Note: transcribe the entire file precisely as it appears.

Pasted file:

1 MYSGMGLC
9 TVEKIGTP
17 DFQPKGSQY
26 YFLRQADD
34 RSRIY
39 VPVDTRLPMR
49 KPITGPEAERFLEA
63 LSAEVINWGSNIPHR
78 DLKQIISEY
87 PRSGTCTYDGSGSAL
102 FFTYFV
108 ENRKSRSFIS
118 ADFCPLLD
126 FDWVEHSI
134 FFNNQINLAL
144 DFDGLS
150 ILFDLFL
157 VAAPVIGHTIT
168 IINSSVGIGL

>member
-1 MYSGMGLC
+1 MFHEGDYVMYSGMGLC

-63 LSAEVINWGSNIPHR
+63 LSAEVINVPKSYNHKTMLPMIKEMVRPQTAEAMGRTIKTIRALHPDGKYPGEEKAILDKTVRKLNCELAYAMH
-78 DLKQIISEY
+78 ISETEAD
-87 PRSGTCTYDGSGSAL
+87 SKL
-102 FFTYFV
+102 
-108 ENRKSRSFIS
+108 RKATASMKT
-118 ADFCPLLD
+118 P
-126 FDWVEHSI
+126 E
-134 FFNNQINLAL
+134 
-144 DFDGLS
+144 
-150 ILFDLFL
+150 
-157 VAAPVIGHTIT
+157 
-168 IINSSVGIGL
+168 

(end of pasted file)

1 MYSGMGLC
9 TVEKIGTP
17 DFQPKGSQY
26 YFLRQADD
34 RSRIY
39 VPVDTRLPMR
49 KPITGPEAERFLEA
63 LSAEVINWGSNIPHR
78 DLKQIISEY
87 PRSGTCTYDGSGSAL
102 FFTYFV
108 ENRKSRSFIS
118 ADFCPLLD
126 FDWVEHSI
134 FFNNQINLAL
144 DFDGLS
150 ILFDLFL
157 VAAPVIGHTIT
168 IINSSVGIGL

>member
-1 MYSGMGLC
+1 MFHEGDYVMYSGMGLC

-63 LSAEVINWGSNIPHR
+63 LSAEVINVPKSYNHKTMLPMIKEMVRPQTAEAMGRTIKTIRALHPDGKYPGEEKAILDKTVRKLNCELAYAMH
-78 DLKQIISEY
+78 ISETEAD
-87 PRSGTCTYDGSGSAL
+87 SKL
-102 FFTYFV
+102 
-108 ENRKSRSFIS
+108 RKATASMKT
-118 ADFCPLLD
+118 P
-126 FDWVEHSI
+126 E
-134 FFNNQINLAL
+134 
-144 DFDGLS
+144 
-150 ILFDLFL
+150 
-157 VAAPVIGHTIT
+157 
-168 IINSSVGIGL
+168 